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SOHC Engine Removal/Rebuild/Install - Done!

Is that a piece of foam in the engine valley?

Yes. Its's a form-fitted OE piece. I guess it's there to reduce engine noise. Apparently not all the engines had them, but I figured it's there for some reason and wasn't hurting anything, so I reinstalled it.
 



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Yes I would reinstall it to
That explains why some of these engines are so noisy even when new or built correctly
 






Yes I would reinstall it to
That explains why some of these engines are so noisy even when new or built correctly

Maybe.
 






That's excellent, but wow that is way too clean. We're used to seeing normal mud and grime on everything, I forgot how these trucks were to start with. Enjoy the weather, I hope you get it done this week.
 






That's excellent, but wow that is way too clean. We're used to seeing normal mud and grime on everything, I forgot how these trucks were to start with. Enjoy the weather, I hope you get it done this week.

Thank you Don. I've always been ODC when it comes to clean mechanical's. To me it makes it much more enjoyable to work on a clean engine. I hope to at least get it test-started this week. Do you happen to know which side of the intake manifold the knock sensor wire should exit from? Apparently that's the one wire I neglected to clearly mark. I think it connect;s on the passenger side, but I can't recall.
 






Here's a couple of pictures of the backside of my 99, everything goes down the right except one wire group. I have other pictures but these cover most of it. Do you need a different angle/perspective?
 

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Today's progress:

- Fuel system lines routed and attached
- Wiring routed figured out and fuel injectors reconnected
- Valve covers torqued down
- Most wires and hosed figured out. Looks like knock sensor wire goes to passenger side, where there's a plug that fits it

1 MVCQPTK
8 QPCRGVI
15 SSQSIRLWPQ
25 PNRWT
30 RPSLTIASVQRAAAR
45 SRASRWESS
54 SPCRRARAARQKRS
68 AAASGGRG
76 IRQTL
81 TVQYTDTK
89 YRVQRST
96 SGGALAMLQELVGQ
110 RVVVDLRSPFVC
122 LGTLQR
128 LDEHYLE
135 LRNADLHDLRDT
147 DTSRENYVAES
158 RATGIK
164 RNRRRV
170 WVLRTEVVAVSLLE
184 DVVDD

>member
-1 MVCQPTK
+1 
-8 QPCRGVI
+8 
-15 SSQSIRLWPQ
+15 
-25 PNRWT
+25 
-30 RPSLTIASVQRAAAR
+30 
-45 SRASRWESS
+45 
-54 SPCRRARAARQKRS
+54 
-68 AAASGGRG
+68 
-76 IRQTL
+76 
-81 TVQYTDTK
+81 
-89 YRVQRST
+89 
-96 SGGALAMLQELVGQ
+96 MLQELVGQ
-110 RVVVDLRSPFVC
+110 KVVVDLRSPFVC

- Remove a lot of dried up tape and replaced with plastic wire tires
- Various brackets loosely attached (in case they need to be moved later)
- Began cleaning out intake manifold manifold and installing new O-rings. I don't understand why these engines get so much oil inside the intake.
This engine burned no oil and showed no cylinder wear at 220K, plus I'd cleaned the manifold out once before when I'd replaced the gaskets and
PCV valve/elbows @ 190K.

I planned to reinstall the trans dip stick, exhaust headers and EGR pipe today, but my back hurts. Maybe after dinner this evening, or tomorrow. Next will be the trans lines, torque converter nuts and starter motor.
 






I had the oil crud in mountable lots I figured it out it was that I cleaned pcv the put in a aftermarket one ....metal...
Put in a new ford one and cut the oil down

I now know the amount of air the pcv valve lets by way more air and cleaning did nothing other than unclogged it
But the flow under vacuum is key
 






I had the oil crud in mountable lots I figured it out it was that I cleaned pcv the put in a aftermarket one ....metal...
Put in a new ford one and cut the oil down

I now know the amount of air the pcv valve lets by way more air and cleaning did nothing other than unclogged it
But the flow under vacuum is key

Makes me want to add a catch-can. You could probably get away with emptying it once a year.
 






Makes me want to add a catch-can. You could probably get away with emptying it once a year.

Fellows. I installed a oil catch can into the PCV system after seeing the "pool" of oil sitting in the bottom of the intake while installing an aluminum thermostat housing. I THOROUGHLY cleaned out the intake at the time of the can installation. I used the stiff, black irrigation (poly) tubing and related connectors to install the system in the OEM piping.